A man was desperate to travel to visit his elderly mother. Travelling is not easy these days. He needed a covid certificate and he could not find a clinic open on Sunday in time to get a result before travelling. He thought he would get away with changing some information on an old certificate he had.

Sharp eyes at the airport spotted the certificate had been fiddled with. They checked with the clinic and they confirmed the certificate was false. They denied him boarding. The authorities had him tested to make sure he wasn’t carrying covid. He wasn’t. The police arrested him. All this happened on Sunday.

Monday, yesterday, the police arraigned the man to answer for charges related to the presentation of a fake medical certificate. All’s well so far. The airport checkers did their job. The police did their job. Whatever the man’s reasons, there have to be consequences for this sort of thing.

Yesterday the man who is not visiting his mother was brought in front of Magistrate Joe Mifsud to commence proceedings. Eventually, the evidence against him will be presented in court and a decision will be taken after the accused has had the opportunity to present his defence.

At yesterday’s initial hearing, the question of bail came up. The defendant is a manager that has worked in Malta since 2014. He has a stable relationship in Malta and this country is his home. The prosecution’s evidence amounted to the document which was already in their possession and the hospital which has already told the police they didn’t do the test. There is no suggestion the accused could be interested in running away from the country or manipulate the evidence before it is presented in court.

In other words, there’s no reason why he should stay behind bars to wait for the case against him to be heard.

He was still denied bail. Speaking from his tall chair, Joe Mifsud said a number of things that Times of Malta tactfully reported between quotes. It’s their polite but implicit way of telling readers they’d better believe what they’re reading.

This was a “serious case”, the magistrate said. The ultimate non sequitur. “The whole island was under siege because of the pandemic,” he said. Is it? “The court would not allow anyone to endanger public health,” he thundered.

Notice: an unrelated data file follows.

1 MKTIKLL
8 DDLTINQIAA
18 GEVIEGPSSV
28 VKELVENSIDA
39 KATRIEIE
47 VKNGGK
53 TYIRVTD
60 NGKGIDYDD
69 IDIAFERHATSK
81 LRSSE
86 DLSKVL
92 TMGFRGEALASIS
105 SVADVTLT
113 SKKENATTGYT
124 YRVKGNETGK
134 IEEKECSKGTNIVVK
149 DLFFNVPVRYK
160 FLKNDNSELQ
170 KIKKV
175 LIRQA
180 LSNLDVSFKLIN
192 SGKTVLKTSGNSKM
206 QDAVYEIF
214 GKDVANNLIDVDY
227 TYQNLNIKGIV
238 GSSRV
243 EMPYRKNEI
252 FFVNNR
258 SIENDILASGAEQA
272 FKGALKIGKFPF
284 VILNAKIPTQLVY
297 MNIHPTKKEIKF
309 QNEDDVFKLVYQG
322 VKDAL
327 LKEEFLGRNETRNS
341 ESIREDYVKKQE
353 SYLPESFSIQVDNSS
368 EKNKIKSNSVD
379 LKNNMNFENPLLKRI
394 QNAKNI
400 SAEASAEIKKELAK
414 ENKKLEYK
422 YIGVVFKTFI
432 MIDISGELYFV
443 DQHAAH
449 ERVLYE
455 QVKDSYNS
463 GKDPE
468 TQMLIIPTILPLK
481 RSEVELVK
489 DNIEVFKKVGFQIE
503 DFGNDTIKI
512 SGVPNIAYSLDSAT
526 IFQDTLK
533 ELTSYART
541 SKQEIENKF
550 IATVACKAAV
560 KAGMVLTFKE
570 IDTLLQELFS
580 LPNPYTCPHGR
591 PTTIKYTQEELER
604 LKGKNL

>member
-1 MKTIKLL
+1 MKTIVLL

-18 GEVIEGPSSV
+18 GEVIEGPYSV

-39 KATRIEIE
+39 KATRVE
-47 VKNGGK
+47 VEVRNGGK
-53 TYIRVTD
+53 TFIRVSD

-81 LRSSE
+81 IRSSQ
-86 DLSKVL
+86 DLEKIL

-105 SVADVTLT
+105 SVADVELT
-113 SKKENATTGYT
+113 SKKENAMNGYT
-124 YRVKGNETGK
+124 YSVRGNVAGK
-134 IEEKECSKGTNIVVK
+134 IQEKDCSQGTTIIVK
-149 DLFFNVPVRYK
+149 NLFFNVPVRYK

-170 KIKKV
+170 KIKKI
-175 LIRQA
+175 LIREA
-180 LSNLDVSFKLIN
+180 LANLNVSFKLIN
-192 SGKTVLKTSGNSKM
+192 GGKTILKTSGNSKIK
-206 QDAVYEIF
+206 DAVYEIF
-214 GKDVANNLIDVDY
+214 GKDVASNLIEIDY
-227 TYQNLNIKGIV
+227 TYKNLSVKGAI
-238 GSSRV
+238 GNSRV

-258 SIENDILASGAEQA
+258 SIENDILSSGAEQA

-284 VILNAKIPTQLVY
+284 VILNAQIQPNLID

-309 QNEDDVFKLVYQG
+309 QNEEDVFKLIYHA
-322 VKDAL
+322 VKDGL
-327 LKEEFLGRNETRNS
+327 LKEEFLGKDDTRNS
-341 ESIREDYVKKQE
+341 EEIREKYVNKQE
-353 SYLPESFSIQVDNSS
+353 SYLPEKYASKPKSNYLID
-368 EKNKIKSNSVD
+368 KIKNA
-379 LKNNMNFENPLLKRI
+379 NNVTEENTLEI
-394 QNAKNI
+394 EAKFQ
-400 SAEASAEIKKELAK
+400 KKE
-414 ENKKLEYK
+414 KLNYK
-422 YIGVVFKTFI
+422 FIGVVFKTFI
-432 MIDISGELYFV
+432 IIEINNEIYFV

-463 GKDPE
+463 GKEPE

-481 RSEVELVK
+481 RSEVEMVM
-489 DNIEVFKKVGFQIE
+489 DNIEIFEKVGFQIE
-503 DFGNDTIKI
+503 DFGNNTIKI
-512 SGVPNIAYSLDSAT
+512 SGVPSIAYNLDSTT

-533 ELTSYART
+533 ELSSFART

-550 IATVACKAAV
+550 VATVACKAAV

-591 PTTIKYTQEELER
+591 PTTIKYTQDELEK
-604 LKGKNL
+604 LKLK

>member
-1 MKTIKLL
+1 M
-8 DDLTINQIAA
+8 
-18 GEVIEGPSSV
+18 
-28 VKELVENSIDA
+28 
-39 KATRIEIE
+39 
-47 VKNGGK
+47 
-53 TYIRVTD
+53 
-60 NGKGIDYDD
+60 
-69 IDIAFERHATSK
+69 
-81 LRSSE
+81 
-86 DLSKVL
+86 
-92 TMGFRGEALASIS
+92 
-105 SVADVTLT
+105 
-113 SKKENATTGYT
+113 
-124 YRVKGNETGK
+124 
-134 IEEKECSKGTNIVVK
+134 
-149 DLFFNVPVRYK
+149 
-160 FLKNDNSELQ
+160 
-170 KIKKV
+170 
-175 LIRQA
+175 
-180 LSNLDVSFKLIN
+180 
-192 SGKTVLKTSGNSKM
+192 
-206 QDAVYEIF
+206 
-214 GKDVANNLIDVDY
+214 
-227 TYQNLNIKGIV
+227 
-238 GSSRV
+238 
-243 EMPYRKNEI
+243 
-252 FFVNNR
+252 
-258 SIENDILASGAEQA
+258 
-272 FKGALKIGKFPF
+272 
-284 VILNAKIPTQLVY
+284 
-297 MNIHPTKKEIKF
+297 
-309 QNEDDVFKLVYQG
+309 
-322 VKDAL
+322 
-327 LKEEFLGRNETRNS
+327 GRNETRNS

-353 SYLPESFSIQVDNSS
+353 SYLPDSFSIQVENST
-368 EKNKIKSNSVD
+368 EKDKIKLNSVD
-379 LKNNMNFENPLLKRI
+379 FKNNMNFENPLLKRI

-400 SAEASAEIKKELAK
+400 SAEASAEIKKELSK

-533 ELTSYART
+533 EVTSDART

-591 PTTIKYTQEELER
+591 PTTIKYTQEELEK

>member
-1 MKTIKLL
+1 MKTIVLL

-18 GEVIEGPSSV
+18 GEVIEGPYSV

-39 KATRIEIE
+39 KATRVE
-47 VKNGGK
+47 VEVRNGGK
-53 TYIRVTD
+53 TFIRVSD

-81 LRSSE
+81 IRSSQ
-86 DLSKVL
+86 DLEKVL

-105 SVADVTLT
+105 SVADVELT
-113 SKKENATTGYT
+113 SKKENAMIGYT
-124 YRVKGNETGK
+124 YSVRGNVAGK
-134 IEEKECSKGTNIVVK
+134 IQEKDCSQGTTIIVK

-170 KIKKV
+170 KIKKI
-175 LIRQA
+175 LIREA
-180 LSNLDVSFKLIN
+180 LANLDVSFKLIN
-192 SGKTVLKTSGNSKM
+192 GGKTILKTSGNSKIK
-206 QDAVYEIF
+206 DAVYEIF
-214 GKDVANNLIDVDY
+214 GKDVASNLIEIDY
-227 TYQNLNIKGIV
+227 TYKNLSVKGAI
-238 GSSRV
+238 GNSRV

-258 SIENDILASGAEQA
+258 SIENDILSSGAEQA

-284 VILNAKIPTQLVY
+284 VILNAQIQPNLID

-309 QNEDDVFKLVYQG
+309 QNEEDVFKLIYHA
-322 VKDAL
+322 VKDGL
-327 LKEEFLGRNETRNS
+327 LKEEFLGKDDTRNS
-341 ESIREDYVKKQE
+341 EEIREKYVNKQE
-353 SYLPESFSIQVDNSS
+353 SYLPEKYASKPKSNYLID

Is anyone asking the court to do that? The accused is covid negative and is no danger to public health. Certainly, he stands accused of falsifying a covid certificate but he still needs to be tried for something that has already happened, not something he might do between now and when the case is heard. What danger to public health does denying him bail avoid?

“Such cases of fake certificates were becoming rather frequent,” the magistrate observed. Are they? Is there a basis for that claim? And is the accused responsible for all of those fake certificates or just the one he was carrying? Again, how does denying him bail prevent other fake certificates from becoming more frequent? Is the denial of bail a deterrent? If yes, then by implication the denial of bail is being handed down as a punishment, which it should not be because until a conviction is secured the accused is still presumed innocent. No punishment is appropriate before that point.

Joe Mifsud stresses that “the court would adopt a no-tolerance approach and would hand down an effective jail term in case of a guilty plea”. Good on the magistrate. But how is that relevant at this stage? Is bail granted on the basis of the court’s intolerance of a crime, irrespective of whether it has actually been committed?

“We are in this situation because certain people did not follow rules,” Joe Mifsud said with a flourish. He’s not wrong. Someone in that courtroom was making it up as he went along. And I don’t mean the accused.

Everyone is presumed innocent until proven guilty, right? Unless they’re called Muhammet Mustafa Aslan in which case we can let lose discourse like “under siege” and “no tolerance”. So transparent.